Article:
• Students that enroll in ENGR 355/455 or a suitable alternate design course must obtain approval from GHDI instructional staff prior to enrollment.
  • Students may optionally enroll in additional design coursework to continue the project in the following Winter term.

Selected students will be placed into cohorts. Each cohort will spend their clinical immersion and design ethnography experience at a specific field site with a designated clinical theme.

Potential summer 2020 field sites and clinical themes include:

Emergency Medicine (Needs Finding, Deep Dive, or Problem-Solution Co-Evolution)

  • Komfo Anokye Teaching Hospital – Kumasi, Ghana

Obstetrics and Gynecology (Deep Dive or Problem-Solution Co-Evolution)

  • Komfo Anokye Teaching Hospital – Kumasi, Ghana
  • Korle Bu Teaching Hospital – Accra, Ghana
  • St. Paul’s Hospital- Addis Ababa, Ethiopia

Physical Medicine and Rehabilitation

  • ​Consolata Hospital – Meru, Kenya

Primary Care (Deep Dive)

  • Hamilton Community Health Network – Flint, Michigan

Clinical Theme TBD (Needs Finding)

  • Rwanda (Field site TBD)

The credit earned from this experience can count towards the Multidisciplinary Design Minor with Global Health Design Specialization. Coursework may also count toward the Specialized Study Programs in Global Health Design. However, participating students are not required to enroll in these academic programs.


Logistics

Costs

Past clinical immersion experiences have ranged between $2,750-4,500 USD.

Funding

All selected students will be awarded the Global Health Design Scholarship, a competitive award established by The Papadopoulos Family Foundation, Mike and Phyllis Korybalski, and The Joseph B. And Florence V. Cejka Foundation. Global Health Design Scholars will receive up to $4,500 USD to offset clinical immersion program costs. The monetary awards are intended to offset costs associated with clinical immersion travel (e.g., flight, ground transportation, housing, meals, visa application, vaccines, immunizations, etc.). Award amounts will be pro-rated based on field site location and total duration of the clinical immersion.

Passports and Visa

A valid passport is required for international travel. Passports must be valid for six months after the end of the program. Information about visas will be provided after acceptance.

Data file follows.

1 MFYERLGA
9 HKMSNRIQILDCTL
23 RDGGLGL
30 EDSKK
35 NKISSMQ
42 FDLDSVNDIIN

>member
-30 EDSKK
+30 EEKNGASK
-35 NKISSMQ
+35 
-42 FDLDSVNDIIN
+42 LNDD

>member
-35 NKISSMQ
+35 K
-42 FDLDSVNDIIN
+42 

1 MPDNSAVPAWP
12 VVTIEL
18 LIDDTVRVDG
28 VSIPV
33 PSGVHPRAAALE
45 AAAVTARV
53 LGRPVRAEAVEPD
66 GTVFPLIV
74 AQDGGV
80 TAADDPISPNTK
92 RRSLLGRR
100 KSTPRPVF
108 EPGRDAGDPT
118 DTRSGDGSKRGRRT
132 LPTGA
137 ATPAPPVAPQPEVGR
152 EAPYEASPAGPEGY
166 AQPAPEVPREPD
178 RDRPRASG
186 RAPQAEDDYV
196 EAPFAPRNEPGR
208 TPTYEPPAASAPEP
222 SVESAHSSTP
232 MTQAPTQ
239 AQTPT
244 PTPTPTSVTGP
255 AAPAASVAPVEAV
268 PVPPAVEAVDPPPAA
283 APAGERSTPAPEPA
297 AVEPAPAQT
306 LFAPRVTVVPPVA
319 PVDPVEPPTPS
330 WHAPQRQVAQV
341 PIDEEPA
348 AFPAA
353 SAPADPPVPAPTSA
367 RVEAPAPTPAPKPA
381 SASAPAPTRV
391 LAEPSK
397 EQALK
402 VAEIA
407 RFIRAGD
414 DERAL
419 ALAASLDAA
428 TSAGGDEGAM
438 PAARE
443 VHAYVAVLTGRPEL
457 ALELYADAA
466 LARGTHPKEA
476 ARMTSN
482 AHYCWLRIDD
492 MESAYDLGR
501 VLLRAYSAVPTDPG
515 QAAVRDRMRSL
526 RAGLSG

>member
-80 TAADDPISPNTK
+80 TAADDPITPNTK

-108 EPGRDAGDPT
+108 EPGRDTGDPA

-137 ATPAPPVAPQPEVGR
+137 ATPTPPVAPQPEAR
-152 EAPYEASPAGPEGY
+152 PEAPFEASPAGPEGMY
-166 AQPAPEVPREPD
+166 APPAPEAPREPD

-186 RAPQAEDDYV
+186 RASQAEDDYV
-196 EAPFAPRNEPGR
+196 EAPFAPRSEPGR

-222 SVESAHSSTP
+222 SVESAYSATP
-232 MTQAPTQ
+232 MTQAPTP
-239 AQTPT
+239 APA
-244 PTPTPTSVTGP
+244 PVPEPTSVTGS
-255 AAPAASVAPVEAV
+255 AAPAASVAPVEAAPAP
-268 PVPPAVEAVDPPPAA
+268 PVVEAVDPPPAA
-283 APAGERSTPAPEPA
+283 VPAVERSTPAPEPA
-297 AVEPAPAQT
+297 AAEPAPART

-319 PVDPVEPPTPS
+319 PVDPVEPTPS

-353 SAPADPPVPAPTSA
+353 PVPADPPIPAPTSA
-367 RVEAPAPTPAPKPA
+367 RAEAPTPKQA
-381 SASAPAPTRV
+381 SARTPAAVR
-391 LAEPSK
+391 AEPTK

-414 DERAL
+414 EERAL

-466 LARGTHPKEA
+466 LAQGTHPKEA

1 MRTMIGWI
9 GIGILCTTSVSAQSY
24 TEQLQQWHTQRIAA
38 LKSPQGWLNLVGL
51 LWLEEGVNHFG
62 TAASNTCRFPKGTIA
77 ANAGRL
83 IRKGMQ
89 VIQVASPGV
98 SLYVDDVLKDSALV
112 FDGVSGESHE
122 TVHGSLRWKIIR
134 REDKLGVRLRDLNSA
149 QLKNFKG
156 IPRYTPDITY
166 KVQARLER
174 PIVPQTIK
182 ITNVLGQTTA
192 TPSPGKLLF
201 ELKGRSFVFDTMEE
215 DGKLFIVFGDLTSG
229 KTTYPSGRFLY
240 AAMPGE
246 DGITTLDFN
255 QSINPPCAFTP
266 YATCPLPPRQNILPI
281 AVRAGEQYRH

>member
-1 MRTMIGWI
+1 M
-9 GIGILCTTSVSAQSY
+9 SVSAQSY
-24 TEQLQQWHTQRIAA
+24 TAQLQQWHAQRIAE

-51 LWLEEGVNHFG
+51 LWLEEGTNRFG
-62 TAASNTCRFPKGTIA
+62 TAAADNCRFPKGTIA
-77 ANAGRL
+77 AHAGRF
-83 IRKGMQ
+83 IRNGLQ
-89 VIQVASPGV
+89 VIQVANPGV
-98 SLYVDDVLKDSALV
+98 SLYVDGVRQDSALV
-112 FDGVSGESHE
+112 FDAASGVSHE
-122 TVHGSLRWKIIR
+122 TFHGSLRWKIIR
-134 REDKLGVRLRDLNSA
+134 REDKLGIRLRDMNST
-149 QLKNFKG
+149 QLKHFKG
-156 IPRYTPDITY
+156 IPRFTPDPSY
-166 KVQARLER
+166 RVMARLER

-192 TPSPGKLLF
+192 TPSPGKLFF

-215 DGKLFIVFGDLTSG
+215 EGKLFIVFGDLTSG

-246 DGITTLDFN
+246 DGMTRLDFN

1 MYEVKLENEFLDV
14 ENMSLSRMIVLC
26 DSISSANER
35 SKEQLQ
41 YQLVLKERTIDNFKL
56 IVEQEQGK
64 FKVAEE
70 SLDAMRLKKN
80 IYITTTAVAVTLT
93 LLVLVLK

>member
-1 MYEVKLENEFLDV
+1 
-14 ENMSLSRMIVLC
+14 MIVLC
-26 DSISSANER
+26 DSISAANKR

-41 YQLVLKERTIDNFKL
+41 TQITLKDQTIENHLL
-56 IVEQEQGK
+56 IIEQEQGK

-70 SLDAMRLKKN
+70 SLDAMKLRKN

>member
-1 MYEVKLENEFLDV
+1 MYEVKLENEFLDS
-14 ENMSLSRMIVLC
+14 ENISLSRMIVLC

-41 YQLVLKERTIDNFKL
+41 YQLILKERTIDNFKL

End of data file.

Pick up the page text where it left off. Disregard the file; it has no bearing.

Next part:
Deadlines

Priority Application Deadline: December 4th, 2019 at 11:59PM

Priority Decision Deadline: December 31st, 2019

Interviews for priority admission will begin immediately following the priority deadline. Applications received after the priority deadline will be considered on a rolling basis. It is highly recommended that students submit their applications prior to the priority deadline.

Application Checklist

The following items are required to complete your application.

Questionnaires

  • Curriculum Vitae or Resume Upload
  • Passport Information
  • Engineering – GHDI: Design for Global Health Academic Program Application (contact information for 2 references and 2 short essays)
  • Unofficial Transcript Upload

Signature Documents

  • Recording Release & Authorization Form
  • Records Release Notice
  • Travel Health Preparation Guide Review
  • Verification Statement

Housing

Students will be responsible for arranging their own accommodations. The GHDI instructional team can recommend hostel/guesthouse, student dormitory, and/or homestay options can be recommended based on prior student experiences.

Additional Information

The clinical immersion experience is remotely mentored by the Global Health Design Initiative faculty and staff by phone, video chat, and email contact. Applicants must be comfortable with navigating a new setting and independently making decisions while at field sites. Participants will work in teams of 2-4 with other GHDI academic program participants. Teams will be responsible for managing their time, arranging and using local accommodations and transportation, and maintaining contact with their mentors and family.

Contact Information

Please direct advising inquiries and program-specific questions to globalhealthdesign@umich.edu.

Interested in this Opportunity?

Applications for the Design for Global Health Academic Program are accepted online through MCompass. Follow this link to login and apply.

Apply for this opportunity

What to Know About The Global Health Design Initiative

Program History

Program History

GHDI has been working with stakeholders for more than eight years to identify and address global health design challenges. Learn more about our history and core values.

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Project Outcomes

Project Outcomes

Since inception, we have worked on projects in maternal health, family planning, minimally invasive surgery, physical medicine and rehabilitation, and more. Explore our past and current projects.

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Get Involved

Get Involved

There are many ways to get involved in global health work with GHDI. From taking on a need statement, to participating in an opportunity, or becoming a partner.

Learn More →